12. This looks like mainly a charting bug/data API bug. The historical data API is known to be buggy, but this has nothing to do with the integrity of the data on the XRP Ledger itself. When I checked more directly the amount of actual ledger closes for the past 24 hours, versus a control of a 24 hours period about one month ago - they were about the same. I also checked the past 2.5 hours versus a 2.5 hour period a month ago, same again. What I am noticing is a variation in the pattern in which ledgers are closing. The network appears to close a handful of ledgers every second or so, and t
  13. Given the amount of caveats and the lengths I needed to take to describe them, I somewhat agree with the negative assessments. Though I still find it interesting that the Top 100 by this metric shows 90% of all of the ex and current Ripple employees that I am aware have ever used the board. That they reliably cluster together at the very top when ordering by RPP makes me disagree that it's useless. Moving the cut-off point to a higher reputation (~700, arrived at by limiting to the first ten pages of results), the list is still populated with many ex and current Ripple employees. In that
  14. When reading through the forum, I often unconsciously divide a members Reputation by their Posts in my head, to get a feeling for how their contributions are percieved by other members. A higher ratio of Reactions Per Posts ("RPP" ;) ) shows that more people may be willing to demonstrate they value those members contributions. I find it interesting, but also useful. I might not read a long post by a member I don't recognise if they have a terribly low ratio, for instance. Perhaps others do something like this too? Recently, when @BobWay joined, I noticed that his RPP climbed very (x)r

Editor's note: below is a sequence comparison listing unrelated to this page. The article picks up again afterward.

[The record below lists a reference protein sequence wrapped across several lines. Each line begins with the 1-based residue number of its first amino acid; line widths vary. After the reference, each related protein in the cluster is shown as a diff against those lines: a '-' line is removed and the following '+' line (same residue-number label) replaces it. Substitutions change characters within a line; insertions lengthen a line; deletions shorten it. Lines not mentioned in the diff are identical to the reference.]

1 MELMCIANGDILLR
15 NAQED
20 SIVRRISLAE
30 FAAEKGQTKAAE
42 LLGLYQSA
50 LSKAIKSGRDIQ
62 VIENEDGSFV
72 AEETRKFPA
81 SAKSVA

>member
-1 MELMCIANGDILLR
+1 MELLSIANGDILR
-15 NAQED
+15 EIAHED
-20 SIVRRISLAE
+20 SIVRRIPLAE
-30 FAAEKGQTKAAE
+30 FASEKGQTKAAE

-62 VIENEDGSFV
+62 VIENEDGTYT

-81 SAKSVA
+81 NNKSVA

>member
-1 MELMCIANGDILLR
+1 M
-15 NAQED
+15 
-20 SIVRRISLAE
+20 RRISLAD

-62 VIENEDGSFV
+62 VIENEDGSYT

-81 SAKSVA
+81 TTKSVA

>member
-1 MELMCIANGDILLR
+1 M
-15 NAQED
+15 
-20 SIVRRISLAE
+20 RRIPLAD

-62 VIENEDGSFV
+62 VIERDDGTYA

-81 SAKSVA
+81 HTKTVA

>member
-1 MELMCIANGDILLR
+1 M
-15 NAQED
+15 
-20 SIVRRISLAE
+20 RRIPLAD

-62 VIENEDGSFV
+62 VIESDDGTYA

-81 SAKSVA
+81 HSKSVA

15. Well, what's your reward for asking the question? My take on summarising the answers already given: 1) It's interesting, fun and/or feels good. There is no comparable, sufficiently-utilised open ledger in existence that doesn't also destroy the environment. That's cool! 2) Running a node gets you fast and reliable access to the ledger and information on it. This can also *save* you money if you regularly query the ledger, as you can locally query stored data as much as you want without cost. If you are relying on others servers, you may be paying high fees in data every month to sat